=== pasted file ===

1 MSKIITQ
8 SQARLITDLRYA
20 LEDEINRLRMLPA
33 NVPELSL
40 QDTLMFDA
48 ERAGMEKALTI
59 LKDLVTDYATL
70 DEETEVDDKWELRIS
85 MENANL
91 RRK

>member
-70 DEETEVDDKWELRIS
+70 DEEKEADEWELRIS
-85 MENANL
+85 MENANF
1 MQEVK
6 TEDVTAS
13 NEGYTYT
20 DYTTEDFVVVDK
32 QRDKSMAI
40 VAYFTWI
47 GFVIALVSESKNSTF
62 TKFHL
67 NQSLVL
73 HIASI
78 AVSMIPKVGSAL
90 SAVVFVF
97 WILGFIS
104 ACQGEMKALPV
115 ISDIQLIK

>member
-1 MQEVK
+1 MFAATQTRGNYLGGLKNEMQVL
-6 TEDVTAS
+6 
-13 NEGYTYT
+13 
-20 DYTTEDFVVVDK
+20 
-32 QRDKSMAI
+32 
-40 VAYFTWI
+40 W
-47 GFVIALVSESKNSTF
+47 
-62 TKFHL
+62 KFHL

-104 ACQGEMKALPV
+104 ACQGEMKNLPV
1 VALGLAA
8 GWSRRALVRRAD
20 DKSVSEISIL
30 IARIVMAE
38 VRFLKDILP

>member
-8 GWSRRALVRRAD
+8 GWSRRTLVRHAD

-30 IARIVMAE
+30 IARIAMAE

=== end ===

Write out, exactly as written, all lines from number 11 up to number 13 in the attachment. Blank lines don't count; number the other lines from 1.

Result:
>member
-70 DEETEVDDKWELRIS
+70 DEEKEADEWELRIS